(Photo: REUTERS/Marvin Gentry)
Presidential candidate Rick Santorum had a strong showing Tuesday after winning the Alabama and Mississippi primary. But, due to the proportional allocation of delegates and two other late races, front-runner Mitt Romney had a better night than most newspaper headlines suggest.
"Santorum wins in Mississippi and Alabama," read The Washington Post's Wednesday headline. The New York Times wrote, "Santorum Takes 2 Races in South; Romney is Third." The front page of The Wall Street Journal read, "Santorum Wins Alabama, Mississippi." And, The Christian Post, similarly wrote, "'We Did It Again,' Santorum Says of Deep South Wins."
Hawaii and American Samoa also held contests Tuesday. Due to their far west time zones, however, most Americans would not know that Romney would easily win both those contests as news of the Alabama and Mississippi contests was being reported.
Additionally, while Romney came in third in both Alabama and Mississippi, it was not a distant third. He was five percentage points behind Santorum in Alabama and less than three percentage points behind Santorum in Mississippi. Considering that the South is where Romney is the weakest, it could be argued that his showing was better than expected.
Due to the proportional allocation of delegates, Romney won 11 delegates in Alabama and 12 delegates in Mississippi. With his delegate haul from Hawaii and American Samoa, Romney actually won the delegate count Tuesday even as Santorum made most of the headlines. According to RealClearPolitics.com, Romney won 40 delegates, followed by Santorum's 35 delegates and Newt Gingrich's 25 delegates. Ron Paul won no delegates.
The Romney campaign may itself be partly to blame for the less than positive press coverage. Romney was suggesting that he could win one or both of the Southern states before the results came in. In an interview with CNN's Wolf Blitzer the day of the election, Romney said that Santorum was at the "desperate end" of his campaign.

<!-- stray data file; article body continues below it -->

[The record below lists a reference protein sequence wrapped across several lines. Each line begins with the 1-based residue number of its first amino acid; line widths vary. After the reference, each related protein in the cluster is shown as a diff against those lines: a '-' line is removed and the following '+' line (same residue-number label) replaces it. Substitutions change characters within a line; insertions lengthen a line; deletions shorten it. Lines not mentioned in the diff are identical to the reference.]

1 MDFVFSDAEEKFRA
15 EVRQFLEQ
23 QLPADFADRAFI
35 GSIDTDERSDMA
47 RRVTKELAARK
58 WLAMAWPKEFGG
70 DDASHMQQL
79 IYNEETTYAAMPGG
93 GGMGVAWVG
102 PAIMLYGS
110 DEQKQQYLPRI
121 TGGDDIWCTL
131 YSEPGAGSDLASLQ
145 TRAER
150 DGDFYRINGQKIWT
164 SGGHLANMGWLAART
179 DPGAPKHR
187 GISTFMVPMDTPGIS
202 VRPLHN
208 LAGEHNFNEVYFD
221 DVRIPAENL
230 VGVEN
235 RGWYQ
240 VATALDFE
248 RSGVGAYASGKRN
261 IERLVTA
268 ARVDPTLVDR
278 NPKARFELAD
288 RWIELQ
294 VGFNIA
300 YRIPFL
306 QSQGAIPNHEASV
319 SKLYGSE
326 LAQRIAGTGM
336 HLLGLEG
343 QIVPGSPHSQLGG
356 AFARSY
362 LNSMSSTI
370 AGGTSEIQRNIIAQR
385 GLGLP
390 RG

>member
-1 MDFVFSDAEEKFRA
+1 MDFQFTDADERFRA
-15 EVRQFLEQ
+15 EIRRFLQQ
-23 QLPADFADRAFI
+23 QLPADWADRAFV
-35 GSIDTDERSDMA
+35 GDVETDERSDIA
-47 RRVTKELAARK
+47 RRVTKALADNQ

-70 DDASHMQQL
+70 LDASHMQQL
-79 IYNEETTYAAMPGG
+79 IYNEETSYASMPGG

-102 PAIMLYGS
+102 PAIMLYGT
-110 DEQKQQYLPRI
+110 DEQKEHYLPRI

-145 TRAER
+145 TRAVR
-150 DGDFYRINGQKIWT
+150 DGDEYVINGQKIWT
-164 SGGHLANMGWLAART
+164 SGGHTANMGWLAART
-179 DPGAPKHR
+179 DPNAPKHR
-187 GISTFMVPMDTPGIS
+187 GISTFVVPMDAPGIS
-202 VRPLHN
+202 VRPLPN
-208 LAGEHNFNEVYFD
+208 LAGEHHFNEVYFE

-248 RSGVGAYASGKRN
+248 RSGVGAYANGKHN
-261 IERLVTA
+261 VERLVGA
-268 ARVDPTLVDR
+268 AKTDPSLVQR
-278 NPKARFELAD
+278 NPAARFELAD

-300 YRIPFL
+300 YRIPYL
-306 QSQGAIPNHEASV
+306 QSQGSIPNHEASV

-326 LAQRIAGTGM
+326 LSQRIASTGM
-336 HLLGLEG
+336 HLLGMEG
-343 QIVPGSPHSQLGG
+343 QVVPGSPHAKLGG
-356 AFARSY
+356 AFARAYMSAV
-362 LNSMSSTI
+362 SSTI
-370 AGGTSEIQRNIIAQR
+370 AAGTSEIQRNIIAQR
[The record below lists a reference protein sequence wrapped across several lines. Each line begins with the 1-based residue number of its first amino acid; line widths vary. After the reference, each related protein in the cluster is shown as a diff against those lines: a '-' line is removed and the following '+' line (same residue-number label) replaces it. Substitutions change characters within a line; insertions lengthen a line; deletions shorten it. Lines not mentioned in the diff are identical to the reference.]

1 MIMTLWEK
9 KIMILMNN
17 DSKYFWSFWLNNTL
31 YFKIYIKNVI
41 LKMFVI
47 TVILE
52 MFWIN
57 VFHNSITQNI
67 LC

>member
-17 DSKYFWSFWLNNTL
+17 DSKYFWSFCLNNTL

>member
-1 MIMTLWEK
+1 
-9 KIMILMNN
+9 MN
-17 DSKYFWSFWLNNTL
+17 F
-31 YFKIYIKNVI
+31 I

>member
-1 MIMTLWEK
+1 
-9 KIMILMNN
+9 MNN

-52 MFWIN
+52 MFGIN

Also on Tuesday, Erich Fehrnstrom, senior adviser for the Romney campaign, was already talking as if Romney was going to win.
"I don't think anybody expected Mitt to win Alabama or Mississippi. As Mitt said early on in the campaign, this was an away game for him, and I think that's true," Fehrnstrom said at 8 p.m. on CNN as the polls were closing.
Erick Erickson, blogger for the conservative RedState.com, wrote Wednesday that Romney should fire his campaign staff for mismanaging expectations.
"I don't think I have seen any political team mishandle and bungle expectations as badly as Team Romney. Every time they let expectations get out of hand they lose. They did it in Iowa. They did it in South Carolina. They did it in Tennessee. They did it in Mississippi. Hell, they did it in Michigan where Romney did win, but by less than three percent," Erickson wrote.
Despite running a poor campaign, though, Erickson recognized Romney's wins in Hawaii and American Samoa and still expects Romney to become the nominee.
"In five years of campaigning it is stunning to me that the Romney camp still has no clue how to play the expectations game. It is increasingly clear it is not a well-run campaign, Mitt Romney is not a good campaigner, but he will still, more likely than not, be the GOP nominee. While all eyes were focused on Alabama and Mississippi, Romney was doing quite well in Hawaii and American Samoa."